Posted by terrepruitt on October 11, 2014
In Nia there is something called “the beginner’s mind”. Since learning about it associated with Nia, I have heard about it in association with other things. It might not always be called “beginner’s mind”, but it is the same concept, the same idea. It is the idea of stepping into something – anything, even if is something you are well familiar with – with a mind as if you are a beginner. Step into it as if you are hearing it, doing it, seeing it, or learning it for the first time. Step in as if you are a beginner.
This is a wonderful tool. When you walk into a situation with an empty cup, when it is not full of knowledge on the subject, it is able to be filled with all the information, new stuff is easy to learn, stuff you already “know” can be learned in a new way, and your cup gets filled again.
There are many reasons why you might want to practice the “beginner’s mind”. It could be because you are required – perhaps through your company, your certifying board, or any number of things – to take a particular class. It could be because – even though you know you don’t know everything there is to know . . . the timing of the class has you thinking it will be a waste of time. It could be — as just mentioned — you know you don’t know everything, but the length of the class has you thinking you will only get two hours worth of information out of the twelve hours you are being required to attend.
When I take a Nia class I always step in with a beginner’s mind. I know that no matter what routine is going to be taught it is going to be different. Which is not to say that the teacher will not do it correctly or will not do it the way it was taught on the DVD, but it does allow me to easily accept. I accept the way the teacher is teaching it. It flows so much better if I am just receiving as opposed to trying to inject my knowledge and the way the routine is supposed to be done. I accept that the teacher might not teach it exactly as I teach it. The teacher might use different pearls. The teacher use different cues. She might have found that a slight change in the choreography works better for her students or even something for her. And . . . with the idea that I am doing it as a beginner . . . instead of an expert who knows the routine . . . I can learn something. If I just do as I am being instructed I might sense that the move she does is actually good for a particular audience. Or the pearls that the teacher uses really matches well with the movements. Instead of my inner dialog being the moves or worse something like, “Well, here I say, ‘XXX'” or here we move like XXX, with my beginner’s mind I am listening instead of “talking” over what is happening. All of this could lead to discover of a new movement pattern.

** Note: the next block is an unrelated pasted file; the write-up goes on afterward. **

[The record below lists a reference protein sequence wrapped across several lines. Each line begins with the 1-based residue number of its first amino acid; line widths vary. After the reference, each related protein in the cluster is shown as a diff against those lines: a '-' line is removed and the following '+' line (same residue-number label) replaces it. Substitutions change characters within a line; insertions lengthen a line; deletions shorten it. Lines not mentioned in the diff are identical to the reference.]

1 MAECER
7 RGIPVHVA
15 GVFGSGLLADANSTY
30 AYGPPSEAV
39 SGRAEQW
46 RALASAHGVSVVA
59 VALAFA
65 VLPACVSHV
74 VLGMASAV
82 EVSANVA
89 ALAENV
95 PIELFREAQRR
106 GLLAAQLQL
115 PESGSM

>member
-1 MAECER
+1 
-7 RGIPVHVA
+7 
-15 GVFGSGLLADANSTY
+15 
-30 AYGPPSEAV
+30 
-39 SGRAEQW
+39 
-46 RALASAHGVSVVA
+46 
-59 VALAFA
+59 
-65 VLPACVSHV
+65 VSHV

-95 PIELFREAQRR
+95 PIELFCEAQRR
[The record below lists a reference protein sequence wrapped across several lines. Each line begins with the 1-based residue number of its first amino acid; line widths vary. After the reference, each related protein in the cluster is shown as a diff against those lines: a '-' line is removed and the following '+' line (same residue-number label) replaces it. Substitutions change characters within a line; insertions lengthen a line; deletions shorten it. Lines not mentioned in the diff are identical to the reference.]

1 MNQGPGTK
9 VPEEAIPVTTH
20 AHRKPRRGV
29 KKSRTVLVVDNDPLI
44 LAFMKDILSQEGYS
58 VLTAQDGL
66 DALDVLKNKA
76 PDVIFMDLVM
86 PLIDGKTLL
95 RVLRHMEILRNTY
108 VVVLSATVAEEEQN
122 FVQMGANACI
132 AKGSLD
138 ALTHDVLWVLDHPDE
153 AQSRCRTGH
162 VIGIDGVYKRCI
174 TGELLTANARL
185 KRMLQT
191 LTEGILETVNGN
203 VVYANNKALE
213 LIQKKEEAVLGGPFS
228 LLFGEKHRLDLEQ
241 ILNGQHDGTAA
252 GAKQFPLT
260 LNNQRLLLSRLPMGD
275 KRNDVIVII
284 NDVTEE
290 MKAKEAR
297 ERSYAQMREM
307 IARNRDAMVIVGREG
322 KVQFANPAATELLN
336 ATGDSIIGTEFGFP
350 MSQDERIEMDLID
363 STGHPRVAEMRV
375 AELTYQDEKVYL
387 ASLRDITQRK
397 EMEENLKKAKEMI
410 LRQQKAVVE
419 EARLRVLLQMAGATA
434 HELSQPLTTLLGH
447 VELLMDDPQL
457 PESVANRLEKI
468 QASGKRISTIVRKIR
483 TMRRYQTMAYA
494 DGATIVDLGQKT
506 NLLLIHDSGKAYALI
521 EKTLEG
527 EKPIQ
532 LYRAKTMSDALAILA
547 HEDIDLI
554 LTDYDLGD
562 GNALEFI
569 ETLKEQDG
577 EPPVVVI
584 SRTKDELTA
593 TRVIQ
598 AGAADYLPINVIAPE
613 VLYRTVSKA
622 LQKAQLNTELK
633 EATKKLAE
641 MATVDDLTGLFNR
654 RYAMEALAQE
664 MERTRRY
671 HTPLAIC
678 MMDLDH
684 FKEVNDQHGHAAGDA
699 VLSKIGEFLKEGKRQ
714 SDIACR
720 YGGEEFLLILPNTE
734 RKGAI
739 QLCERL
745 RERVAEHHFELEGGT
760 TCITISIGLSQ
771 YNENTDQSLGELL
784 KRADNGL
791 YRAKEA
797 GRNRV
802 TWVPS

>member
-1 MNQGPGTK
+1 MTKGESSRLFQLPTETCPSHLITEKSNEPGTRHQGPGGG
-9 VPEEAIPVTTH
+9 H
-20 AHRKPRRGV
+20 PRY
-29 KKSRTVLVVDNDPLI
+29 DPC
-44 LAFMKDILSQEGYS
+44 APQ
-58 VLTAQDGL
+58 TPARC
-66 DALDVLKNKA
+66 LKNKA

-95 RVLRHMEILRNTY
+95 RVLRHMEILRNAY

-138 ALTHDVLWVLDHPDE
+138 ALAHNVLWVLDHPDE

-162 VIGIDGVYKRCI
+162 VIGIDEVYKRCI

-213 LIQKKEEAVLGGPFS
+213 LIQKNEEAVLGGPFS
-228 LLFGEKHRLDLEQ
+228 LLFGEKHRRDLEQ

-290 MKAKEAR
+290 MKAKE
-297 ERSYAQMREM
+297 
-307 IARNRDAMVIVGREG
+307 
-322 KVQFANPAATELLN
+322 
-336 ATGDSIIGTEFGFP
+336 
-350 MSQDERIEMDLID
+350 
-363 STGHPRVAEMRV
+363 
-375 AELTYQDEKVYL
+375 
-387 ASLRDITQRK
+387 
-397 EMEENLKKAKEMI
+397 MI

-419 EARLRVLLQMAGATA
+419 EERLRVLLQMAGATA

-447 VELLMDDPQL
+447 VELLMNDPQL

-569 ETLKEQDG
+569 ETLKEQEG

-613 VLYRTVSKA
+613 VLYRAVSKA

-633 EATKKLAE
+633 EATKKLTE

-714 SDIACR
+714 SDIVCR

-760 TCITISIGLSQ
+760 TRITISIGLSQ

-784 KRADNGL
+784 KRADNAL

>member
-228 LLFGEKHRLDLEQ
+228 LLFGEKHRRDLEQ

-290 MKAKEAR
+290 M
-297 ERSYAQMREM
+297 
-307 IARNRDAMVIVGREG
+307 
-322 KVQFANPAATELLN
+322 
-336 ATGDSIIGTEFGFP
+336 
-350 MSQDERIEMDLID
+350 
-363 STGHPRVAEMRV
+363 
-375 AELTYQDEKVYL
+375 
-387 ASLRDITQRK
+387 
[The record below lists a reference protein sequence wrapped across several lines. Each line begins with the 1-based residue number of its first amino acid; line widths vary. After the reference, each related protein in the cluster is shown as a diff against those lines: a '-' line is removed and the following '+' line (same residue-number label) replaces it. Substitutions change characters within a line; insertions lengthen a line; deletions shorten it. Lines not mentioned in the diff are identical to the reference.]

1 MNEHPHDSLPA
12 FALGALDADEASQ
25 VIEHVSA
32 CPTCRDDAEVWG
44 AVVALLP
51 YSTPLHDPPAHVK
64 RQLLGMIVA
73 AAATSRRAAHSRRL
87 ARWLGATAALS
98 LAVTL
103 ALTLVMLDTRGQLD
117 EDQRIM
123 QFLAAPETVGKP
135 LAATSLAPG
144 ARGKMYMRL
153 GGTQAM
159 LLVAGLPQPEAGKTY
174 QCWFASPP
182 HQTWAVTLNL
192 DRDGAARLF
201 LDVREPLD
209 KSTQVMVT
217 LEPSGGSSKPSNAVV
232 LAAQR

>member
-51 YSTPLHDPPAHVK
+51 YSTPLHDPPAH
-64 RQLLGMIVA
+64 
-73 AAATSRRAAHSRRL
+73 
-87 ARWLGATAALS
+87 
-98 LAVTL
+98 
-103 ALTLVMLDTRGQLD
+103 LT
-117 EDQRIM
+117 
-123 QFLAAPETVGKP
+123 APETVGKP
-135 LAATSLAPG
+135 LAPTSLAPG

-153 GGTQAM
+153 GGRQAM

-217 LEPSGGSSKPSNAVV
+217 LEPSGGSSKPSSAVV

In regards to a training where you are required to be, it could just make it be less dreadful than you thought it would. If you accept the fact that it is a requirement and decide to walk in with a beginner’s mind being told stuff you already know is not such a waster of time. Keeping the beginner’s mind and not telling your entire story to prove what you know gives you time to listen to what others know and learn about them. And — as stated before — possibly hear the same information but in a new way. Allowing yourself to let go and not be the expert is freeing and lets you relax into the learning process.
I was grumpy this past week because I knew I had to spend my Friday night (FRIDAY NIGHT) and all day Saturday in a training. I was afraid that my grumpiness would keep me from learning and be recognized by others. So I asked for help and was reminded of the beginner’s mind. I was able to step into the class not as grumpy. Of course, I did mention the fact to the trainer that it was a long training and the trainer – being an EXPERT trainer and pretty awesome – agreed, gave me the sympathy I wanted and boom! I got over it. 🙂 With my “cup” empty . . . I learned some cool things!
Do you every have the opportunity to practice the “beginner’s mind”? Have you every practice the “beginner’s mind”? How did practicing the “beginner’s mind” work for you?